The exhibition, “And there’s the humor of it”: Shakespeare and the four humors, will run from June 4 to July 14, 2018, at Rare Books and Special Collections on Level 1 of the Irving K. Barber Learning Centre and in the Memorial Room at Woodward Library. The theory of the four humors was initially borrowed from Ancient […]

Thank you for participating the Asian–language book clubs 2018!

This is the second Asian-language book club program after its launch in the fall of 2016. With the support from the Faculty of Arts, we were able to extend the initiative from two to four languages – Korean, Punjabi, Japanese, and Chinese.  All four book clubs took place between January and April.  Each had two sessions, a “meet and greet” session followed by a book discussion about a month later.

Three out of the four books selected for the events are novels written by award-winning writers in Asia, including the Korean novel Chinatown (중국인 거리) by Oh Jung-hee (오 정희), the Japanese work Convenience Store People (コンビニ人間 ) by Murata Sayaka (村田沙耶香), and the Punjabi novel  News from a Village (ਖਬਰ ਇੱਕ ਪਿੰਡ ਦੀ: ਨਾਵਲ) by Pargat Singh Satoj (ਪਰਗਟ ਸਿੰਘ ਸਤੌਜ). The Chinese-language biography A Way of Finding What’s True (寻找苏慧廉) was written by local writer –  by Shen Jia (沈迦). Participants in the Chinese and Korean book clubs had the exciting opportunity to meet and engage with the book author and translators who graciously agreed to facilitate the sessions. The Japanese and Punjabi book club members were joined by UBC graduate students Cyrus and Taranjit to explore their books through structured activities and animated discussions.

The book clubs aimed to provide an opportunity for current students, faculty, alumni, and other interested community members with advanced fluency in Asian-language to form ties with others in their respective literary communities. All four book clubs were well-attended, with 64 participants in total and attracted a wide-range of participants. 39% of attendees were students (12.5% graduate and 26.5% undergraduate), 12.5% faculty,  8% staff, 14% alumni, 11% residents from the UBC neighbourhood, and 15.5% community members unaffiliated with UBC. Some participants were non-native speakers. The diverse backgrounds of the participants contributed to the interesting discussions, which were accompanied by Asian-style refreshments.

In our post-event surveys, a number of participants expressed their desire to see an on-going Asian-language book club program. The Asian Library will continue to explore the possibility. If you are interested in future book club events, or if you have any suggestions on a book club topic, please email to asian.library@ubc.ca.

Korean book club

Punjabi book club








Japanese book club

Chinese book club

Looking for somewhere to go on this upcoming school professional day? UBC Education Library welcomes children and families on Friday, May 18th to our special “Young Learners Library” lounge area. From 8am to 5pm, room 155, which is usually a computer commons area, will be transformed into a miniature young person’s library.  Find a cozy seat in a soft chair or sit on the sofa with a friend or family member and share a book!

Books will be arranged at tables into the following categories: First Books, Picture/Story Books, Readers, Early Chapter Books. Children’s Novels and Young Adult Novels. Our Makerspace Kits and puppets will also be on display in the lounge and available for borrowing as usual.


With more than 2200 books in its fly-fishing and angling collection, the Harry Hawthorn Foundation at UBC Library has grown considerably from a relatively modest beginning. In 1953, after a successful fishing trip at Upper Campbell Lake on Vancouver Island, the nine founding members collected a grand sum of $13.50 in fines and good-natured bets from that weekend’s activities and established a trust fund.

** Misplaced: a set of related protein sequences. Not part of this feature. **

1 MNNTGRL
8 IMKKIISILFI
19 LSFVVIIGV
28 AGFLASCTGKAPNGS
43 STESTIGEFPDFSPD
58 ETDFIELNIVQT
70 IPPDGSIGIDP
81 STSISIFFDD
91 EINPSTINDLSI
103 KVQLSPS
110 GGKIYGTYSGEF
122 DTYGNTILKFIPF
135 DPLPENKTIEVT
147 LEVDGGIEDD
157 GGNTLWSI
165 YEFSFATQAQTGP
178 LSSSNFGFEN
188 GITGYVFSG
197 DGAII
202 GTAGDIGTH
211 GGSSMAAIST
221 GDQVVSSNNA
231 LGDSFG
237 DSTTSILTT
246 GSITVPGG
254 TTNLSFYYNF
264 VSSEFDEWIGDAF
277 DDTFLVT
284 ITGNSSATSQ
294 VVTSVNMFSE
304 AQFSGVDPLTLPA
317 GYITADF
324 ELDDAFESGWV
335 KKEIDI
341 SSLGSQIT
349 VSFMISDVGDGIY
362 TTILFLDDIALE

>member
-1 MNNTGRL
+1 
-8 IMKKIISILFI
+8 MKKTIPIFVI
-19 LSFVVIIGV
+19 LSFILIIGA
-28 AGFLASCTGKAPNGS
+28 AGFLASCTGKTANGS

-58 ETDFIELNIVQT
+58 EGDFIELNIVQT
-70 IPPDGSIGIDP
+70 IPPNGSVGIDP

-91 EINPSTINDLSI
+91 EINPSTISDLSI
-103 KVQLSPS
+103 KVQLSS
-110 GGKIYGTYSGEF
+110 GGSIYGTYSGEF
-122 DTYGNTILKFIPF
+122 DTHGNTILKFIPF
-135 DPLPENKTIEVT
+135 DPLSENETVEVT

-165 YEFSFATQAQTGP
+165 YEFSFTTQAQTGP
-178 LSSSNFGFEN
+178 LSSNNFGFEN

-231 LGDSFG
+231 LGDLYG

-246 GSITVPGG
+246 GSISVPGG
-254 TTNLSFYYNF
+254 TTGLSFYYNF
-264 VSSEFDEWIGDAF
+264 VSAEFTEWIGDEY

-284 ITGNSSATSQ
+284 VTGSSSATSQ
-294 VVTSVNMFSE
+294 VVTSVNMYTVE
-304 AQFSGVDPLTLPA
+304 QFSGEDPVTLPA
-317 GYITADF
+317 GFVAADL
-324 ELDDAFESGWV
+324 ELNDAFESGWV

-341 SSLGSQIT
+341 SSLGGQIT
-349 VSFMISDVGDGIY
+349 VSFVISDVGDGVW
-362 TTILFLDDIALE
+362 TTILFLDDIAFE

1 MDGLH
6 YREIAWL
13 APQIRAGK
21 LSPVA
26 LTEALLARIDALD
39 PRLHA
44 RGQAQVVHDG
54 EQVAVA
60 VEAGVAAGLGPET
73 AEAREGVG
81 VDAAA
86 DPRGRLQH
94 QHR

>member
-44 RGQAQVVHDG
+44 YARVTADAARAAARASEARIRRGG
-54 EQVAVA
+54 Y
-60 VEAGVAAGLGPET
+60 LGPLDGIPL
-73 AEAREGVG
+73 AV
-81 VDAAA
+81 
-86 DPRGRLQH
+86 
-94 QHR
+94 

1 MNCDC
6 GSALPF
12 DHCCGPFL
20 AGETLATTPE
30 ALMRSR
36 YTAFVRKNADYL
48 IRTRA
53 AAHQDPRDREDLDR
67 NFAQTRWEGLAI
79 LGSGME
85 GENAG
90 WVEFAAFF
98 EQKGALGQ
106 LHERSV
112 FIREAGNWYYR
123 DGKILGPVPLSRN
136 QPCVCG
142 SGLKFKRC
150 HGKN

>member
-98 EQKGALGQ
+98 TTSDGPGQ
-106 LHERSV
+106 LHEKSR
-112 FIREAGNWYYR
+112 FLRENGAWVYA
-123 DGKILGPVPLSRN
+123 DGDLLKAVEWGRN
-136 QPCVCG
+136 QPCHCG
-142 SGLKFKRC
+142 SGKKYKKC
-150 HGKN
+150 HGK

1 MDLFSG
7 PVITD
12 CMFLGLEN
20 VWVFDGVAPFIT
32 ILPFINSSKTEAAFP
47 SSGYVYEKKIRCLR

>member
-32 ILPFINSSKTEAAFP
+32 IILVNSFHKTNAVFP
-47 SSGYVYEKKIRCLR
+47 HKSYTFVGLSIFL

At first, the Harry Hawthorn collection was built book-by-book in what Stanley Read, the Foundation’s first Secretary, called a “somewhat unplanned and erratic, ordering of books on angling and game fish.” Over time, however, the Foundation has been the recipient of many generous gifts including the Stanley Read Endowment and the Haig Brown Memorial endowments, resulting in the robust collection we have today. The work continues steadily, with 23 new books added to the collection in 2017/2018, including two deluxe editions.

At the heart of the Foundation exists a passion for angling and our local lakes and rivers, but it’s clear that the camaraderie of the sport is paramount. In his chronicle of the Foundation’s birth and history, Read writes nostalgically about that fateful trip to Upper Campbell Lake: “It was a pleasant, warm and friendly place. The evenings were passed in good conversation; and during the long days we fished.”

The annual fishing trip to Pennask Lake in the BC Interior is now a long-standing tradition among Foundation members. Similarly, as membership has grown, so have the opportunities to bring anglers and their guests together at events like the Harry Hawthorn Foundation Luncheon, which is celebrating its 20th anniversary this year.

With characteristic enthusiasm, Read sums up exactly what keeps everyone coming back each year. “Of all branches of sporting literature in the development of western civilization, the literature of angling is the most extensive, the most interesting, and, even to the general reader, the most rewarding.”

Learn how you can get involved with the Harry Hawthorn Foundation by visiting the website.

UBC Seed Lending Library in participating in the Wesbrook Earth Day celebration!

“Borrow” a few seeds to get your garden started, enjoy a storytime performance and family friendly planting activities. Borrow picture books and gardening books from the UBC Library pop-up collection. Everyone is welcome to attend this free event.

Do you have seeds to share? The Seed Lending Library is accepting your non-hybrid, open-pollinated seeds to support our collection.

Sunday, April 22
Wesbrook Community Centre Lounge

For more information on the seed library visit UBC Seed Lending Library or contact Wendy Traas